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Manage DNS Zones With PowerShellIf you find yourself making changes on your Microsoft DNS servers using the DNS MMC snapin you’re probably wasting a lot of time.

Why? Because it’s possible to create, modify or remove any DNS object that you can from the MMC with PowerShell! By using PowerShell to manage DNS allows you not only control things from the command line but to take those commands and put them into a script to automate all kinds of time-consuming tasks.

To limit this article’s scope, we’re going to just focus on managing DNS zones with PowerShell although it’s completely possible to administer other DNS objects like records and the server itself as well.

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Before we get too far, there are a few prerequisites you need to be aware of. First, I’m assuming you have permissions to read, modify and remove DNS zones from your Windows DNS servers. Second, I’ll be demonstrating a few concepts from DNS servers that are in an Active Directory domain with AD-integrated zones. PowerShell is still capable of managing zones and records outside of Active Directory but may not quite be the same result as I’ll be showing you here. Finally, you’ll need to ensure you have a version of the Remote Server Administration Tools (RSAT) installed on your client specific to your operating system.

Now that we have that out of the way let’s start out by first ensuring the DNSServer module is available to us. To do that, I’ll use the Get-Module cmdlet.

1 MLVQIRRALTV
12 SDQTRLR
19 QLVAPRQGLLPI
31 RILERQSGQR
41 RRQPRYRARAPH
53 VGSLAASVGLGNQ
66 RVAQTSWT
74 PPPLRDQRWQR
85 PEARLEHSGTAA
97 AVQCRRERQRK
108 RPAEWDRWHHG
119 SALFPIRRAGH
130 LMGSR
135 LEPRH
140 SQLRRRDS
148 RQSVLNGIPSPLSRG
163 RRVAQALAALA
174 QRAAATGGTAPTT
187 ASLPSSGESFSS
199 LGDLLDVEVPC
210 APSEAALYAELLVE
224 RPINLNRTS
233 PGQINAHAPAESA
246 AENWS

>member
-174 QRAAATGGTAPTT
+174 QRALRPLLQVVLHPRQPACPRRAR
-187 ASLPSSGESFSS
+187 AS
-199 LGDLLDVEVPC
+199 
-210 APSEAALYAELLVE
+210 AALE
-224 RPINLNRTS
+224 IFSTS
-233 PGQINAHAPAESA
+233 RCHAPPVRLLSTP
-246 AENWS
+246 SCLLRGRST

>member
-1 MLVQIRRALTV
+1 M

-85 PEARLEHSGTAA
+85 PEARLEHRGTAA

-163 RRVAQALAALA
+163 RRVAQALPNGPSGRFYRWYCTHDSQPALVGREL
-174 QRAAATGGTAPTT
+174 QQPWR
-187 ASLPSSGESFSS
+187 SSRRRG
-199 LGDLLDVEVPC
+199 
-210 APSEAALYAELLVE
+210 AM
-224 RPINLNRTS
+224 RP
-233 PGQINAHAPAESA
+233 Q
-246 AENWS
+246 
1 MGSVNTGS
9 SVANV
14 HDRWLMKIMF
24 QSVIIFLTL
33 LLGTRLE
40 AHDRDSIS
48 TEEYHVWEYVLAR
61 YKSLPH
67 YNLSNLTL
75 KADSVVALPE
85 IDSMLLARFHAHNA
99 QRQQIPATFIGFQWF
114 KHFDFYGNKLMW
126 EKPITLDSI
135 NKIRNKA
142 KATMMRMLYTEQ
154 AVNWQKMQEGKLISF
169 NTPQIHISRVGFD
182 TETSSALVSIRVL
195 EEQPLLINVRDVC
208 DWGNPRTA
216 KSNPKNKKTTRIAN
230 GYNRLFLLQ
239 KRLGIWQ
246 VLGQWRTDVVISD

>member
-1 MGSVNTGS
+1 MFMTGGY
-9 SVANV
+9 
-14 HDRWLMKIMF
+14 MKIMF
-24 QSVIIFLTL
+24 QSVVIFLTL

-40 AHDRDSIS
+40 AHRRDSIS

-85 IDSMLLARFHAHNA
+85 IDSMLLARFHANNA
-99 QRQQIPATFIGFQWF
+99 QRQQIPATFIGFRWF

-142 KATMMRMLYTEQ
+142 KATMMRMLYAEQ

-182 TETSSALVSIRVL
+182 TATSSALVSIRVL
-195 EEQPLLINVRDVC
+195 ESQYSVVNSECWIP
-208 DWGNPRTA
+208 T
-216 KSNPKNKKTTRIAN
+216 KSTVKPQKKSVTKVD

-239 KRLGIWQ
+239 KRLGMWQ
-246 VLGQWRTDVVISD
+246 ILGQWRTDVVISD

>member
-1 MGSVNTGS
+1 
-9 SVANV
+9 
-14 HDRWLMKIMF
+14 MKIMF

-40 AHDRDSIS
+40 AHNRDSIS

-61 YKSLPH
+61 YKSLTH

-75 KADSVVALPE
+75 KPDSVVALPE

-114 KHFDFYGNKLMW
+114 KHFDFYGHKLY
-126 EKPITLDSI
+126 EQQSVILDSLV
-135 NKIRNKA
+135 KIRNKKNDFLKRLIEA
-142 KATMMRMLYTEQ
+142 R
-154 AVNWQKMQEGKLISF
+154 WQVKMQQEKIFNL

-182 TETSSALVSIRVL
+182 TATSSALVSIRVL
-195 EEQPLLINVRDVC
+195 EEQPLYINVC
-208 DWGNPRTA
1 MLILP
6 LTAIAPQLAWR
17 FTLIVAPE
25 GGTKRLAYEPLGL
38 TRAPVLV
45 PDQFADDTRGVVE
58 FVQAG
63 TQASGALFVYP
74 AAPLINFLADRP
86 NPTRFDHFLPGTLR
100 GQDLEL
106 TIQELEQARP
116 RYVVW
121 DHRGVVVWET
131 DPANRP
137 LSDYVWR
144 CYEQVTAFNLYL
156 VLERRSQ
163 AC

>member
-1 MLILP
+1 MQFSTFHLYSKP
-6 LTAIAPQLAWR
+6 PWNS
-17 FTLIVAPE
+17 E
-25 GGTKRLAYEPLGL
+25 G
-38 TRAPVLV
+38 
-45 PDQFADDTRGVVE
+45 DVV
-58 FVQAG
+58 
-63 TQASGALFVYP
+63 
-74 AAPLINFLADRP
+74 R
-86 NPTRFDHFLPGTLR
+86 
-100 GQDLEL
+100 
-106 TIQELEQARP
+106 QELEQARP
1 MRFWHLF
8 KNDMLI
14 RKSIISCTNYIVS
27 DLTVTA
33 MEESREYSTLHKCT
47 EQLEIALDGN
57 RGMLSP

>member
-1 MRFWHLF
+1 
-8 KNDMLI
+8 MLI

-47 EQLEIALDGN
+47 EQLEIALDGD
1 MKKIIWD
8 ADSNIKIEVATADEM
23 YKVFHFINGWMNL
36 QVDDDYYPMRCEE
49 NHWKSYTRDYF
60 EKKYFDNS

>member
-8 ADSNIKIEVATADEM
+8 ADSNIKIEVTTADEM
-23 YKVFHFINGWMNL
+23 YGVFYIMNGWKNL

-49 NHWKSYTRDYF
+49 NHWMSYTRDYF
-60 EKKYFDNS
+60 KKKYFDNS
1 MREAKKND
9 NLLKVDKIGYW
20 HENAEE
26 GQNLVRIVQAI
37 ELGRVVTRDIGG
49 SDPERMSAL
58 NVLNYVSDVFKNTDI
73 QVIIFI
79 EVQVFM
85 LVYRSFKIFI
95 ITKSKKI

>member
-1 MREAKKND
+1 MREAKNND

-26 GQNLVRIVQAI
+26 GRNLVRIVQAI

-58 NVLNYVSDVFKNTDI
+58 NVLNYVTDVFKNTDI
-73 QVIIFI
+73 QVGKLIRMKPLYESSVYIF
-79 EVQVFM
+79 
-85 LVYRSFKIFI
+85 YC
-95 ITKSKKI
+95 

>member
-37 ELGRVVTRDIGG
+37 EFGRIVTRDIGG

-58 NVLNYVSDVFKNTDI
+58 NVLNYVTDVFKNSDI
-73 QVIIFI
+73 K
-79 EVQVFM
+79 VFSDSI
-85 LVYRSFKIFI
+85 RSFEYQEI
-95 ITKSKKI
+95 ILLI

First up, let’s create a zone with PowerShell. To do this, we’ll use the Add-DnsServerPrimaryZone function. The simplest way this can be done is by using two parameters. Those parameters are Name and ReplicationScope. However, in our example, I’ll also be using the ComputerName parameter since I’m invoking this command on a remote computer.

Above you can see that my domain is mylab.local and my zone name is testzone. My DNS server is DC so I’m specifying that for the ComputerName parameter and finally since this server is on my domain I have to also set the ReplicationScope so I’ve chosen to replicate this zone amongst all other DNS servers in my Active Directory forest.

Next, to verify this zone was created, I can then use the Get-DnsServerZone command. I could use the Name parameter but to show you all of the zones I have I’ll just tell Get-DnsServerZone to find all of them.

And just to be sure we go through the entire lifecycle of a DNS zone, I’ll then remove it.

This will also remove all the records in the zone, and the server will no longer host the zone, do you want to continue?

There is so much more possible with managing DNS zones in PowerShell. I encourage you to look through all of the commands possible in Get-Command -Module DnsServer -Noun Zone. This command gives you a list of all of the commands inside of the DnsServer module that have ‘Zone’ in the name. You’ll find that the command names are self-explanatory and if you need to investigate further always consult the help of each command using Get-Help.

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